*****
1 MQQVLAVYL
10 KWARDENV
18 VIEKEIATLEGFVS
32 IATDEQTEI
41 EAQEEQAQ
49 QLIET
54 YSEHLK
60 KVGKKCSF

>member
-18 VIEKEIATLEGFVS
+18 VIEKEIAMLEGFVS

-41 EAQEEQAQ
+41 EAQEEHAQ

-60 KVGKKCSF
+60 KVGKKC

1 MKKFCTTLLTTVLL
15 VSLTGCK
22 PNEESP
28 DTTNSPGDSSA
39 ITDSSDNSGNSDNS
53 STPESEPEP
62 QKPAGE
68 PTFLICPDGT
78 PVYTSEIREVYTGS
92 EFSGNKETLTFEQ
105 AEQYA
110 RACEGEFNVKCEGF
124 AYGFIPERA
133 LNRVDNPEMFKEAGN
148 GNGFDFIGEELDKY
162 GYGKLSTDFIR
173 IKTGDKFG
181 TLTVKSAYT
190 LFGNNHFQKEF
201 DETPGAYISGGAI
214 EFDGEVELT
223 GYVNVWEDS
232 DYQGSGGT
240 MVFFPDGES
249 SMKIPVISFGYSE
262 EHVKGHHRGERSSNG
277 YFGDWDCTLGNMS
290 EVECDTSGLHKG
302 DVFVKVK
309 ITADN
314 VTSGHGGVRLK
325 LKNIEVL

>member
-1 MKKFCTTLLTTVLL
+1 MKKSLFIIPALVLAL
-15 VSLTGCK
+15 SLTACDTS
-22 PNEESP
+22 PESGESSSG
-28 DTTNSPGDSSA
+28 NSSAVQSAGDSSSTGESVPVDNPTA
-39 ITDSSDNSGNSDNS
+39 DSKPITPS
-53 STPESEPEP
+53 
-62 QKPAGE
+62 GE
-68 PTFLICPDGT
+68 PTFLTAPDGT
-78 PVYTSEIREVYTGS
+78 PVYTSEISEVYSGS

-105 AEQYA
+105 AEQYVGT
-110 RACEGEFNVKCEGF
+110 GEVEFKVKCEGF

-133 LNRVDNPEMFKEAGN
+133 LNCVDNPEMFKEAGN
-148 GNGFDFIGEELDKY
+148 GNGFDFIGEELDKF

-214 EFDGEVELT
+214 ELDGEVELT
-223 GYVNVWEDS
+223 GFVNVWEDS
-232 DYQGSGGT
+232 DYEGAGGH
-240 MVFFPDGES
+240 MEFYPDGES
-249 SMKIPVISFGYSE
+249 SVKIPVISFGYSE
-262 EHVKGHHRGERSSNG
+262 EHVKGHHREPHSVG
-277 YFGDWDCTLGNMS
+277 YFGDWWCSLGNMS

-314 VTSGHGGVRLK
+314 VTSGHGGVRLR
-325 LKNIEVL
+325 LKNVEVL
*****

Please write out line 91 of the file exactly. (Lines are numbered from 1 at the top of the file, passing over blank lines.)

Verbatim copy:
-325 LKNIEVL